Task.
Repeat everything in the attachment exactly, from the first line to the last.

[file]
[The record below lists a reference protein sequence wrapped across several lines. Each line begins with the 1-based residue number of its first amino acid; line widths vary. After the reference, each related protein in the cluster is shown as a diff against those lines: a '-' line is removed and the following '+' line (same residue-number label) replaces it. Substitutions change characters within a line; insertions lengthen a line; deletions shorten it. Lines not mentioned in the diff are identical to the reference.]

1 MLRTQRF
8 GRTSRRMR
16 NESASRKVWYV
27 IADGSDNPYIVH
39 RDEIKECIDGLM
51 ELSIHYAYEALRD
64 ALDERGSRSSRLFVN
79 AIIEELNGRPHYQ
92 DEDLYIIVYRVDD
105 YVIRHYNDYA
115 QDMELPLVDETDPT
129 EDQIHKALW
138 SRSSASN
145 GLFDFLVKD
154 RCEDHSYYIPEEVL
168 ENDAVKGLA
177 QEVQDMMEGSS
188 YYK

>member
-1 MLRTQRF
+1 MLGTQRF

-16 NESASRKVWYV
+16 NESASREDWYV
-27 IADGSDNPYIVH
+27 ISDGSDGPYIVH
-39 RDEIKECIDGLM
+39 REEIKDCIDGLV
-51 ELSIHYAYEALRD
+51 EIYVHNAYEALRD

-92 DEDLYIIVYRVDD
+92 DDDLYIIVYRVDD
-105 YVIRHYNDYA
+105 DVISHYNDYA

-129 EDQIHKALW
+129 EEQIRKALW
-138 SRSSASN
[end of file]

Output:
[The record below lists a reference protein sequence wrapped across several lines. Each line begins with the 1-based residue number of its first amino acid; line widths vary. After the reference, each related protein in the cluster is shown as a diff against those lines: a '-' line is removed and the following '+' line (same residue-number label) replaces it. Substitutions change characters within a line; insertions lengthen a line; deletions shorten it. Lines not mentioned in the diff are identical to the reference.]

1 MLRTQRF
8 GRTSRRMR
16 NESASRKVWYV
27 IADGSDNPYIVH
39 RDEIKECIDGLM
51 ELSIHYAYEALRD
64 ALDERGSRSSRLFVN
79 AIIEELNGRPHYQ
92 DEDLYIIVYRVDD
105 YVIRHYNDYA
115 QDMELPLVDETDPT
129 EDQIHKALW
138 SRSSASN
145 GLFDFLVKD
154 RCEDHSYYIPEEVL
168 ENDAVKGLA
177 QEVQDMMEGSS
188 YYK

>member
-1 MLRTQRF
+1 MLGTQRF

-16 NESASRKVWYV
+16 NESASREDWYV
-27 IADGSDNPYIVH
+27 ISDGSDGPYIVH
-39 RDEIKECIDGLM
+39 REEIKDCIDGLV
-51 ELSIHYAYEALRD
+51 EIYVHNAYEALRD

-92 DEDLYIIVYRVDD
+92 DDDLYIIVYRVDD
-105 YVIRHYNDYA
+105 DVISHYNDYA

-129 EDQIHKALW
+129 EEQIRKALW
-138 SRSSASN